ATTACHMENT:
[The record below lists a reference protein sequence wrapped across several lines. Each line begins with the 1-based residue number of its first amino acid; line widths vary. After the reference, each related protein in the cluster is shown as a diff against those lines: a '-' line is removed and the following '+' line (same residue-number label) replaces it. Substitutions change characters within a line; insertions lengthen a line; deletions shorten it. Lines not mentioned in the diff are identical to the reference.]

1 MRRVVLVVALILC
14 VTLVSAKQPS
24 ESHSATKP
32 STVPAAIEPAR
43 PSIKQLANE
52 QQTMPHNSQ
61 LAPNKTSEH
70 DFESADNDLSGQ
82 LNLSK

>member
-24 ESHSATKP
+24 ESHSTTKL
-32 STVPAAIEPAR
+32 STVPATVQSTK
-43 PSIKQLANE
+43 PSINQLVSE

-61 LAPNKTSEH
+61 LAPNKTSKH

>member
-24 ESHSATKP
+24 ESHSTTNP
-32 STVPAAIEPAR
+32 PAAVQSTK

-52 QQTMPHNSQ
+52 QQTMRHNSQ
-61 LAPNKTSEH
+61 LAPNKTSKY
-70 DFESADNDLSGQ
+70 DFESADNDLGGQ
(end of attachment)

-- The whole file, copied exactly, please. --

[The record below lists a reference protein sequence wrapped across several lines. Each line begins with the 1-based residue number of its first amino acid; line widths vary. After the reference, each related protein in the cluster is shown as a diff against those lines: a '-' line is removed and the following '+' line (same residue-number label) replaces it. Substitutions change characters within a line; insertions lengthen a line; deletions shorten it. Lines not mentioned in the diff are identical to the reference.]

1 MRRVVLVVALILC
14 VTLVSAKQPS
24 ESHSATKP
32 STVPAAIEPAR
43 PSIKQLANE
52 QQTMPHNSQ
61 LAPNKTSEH
70 DFESADNDLSGQ
82 LNLSK

>member
-24 ESHSATKP
+24 ESHSTTKL
-32 STVPAAIEPAR
+32 STVPATVQSTK
-43 PSIKQLANE
+43 PSINQLVSE

-61 LAPNKTSEH
+61 LAPNKTSKH

>member
-24 ESHSATKP
+24 ESHSTTNP
-32 STVPAAIEPAR
+32 PAAVQSTK

-52 QQTMPHNSQ
+52 QQTMRHNSQ
-61 LAPNKTSEH
+61 LAPNKTSKY
-70 DFESADNDLSGQ
+70 DFESADNDLGGQ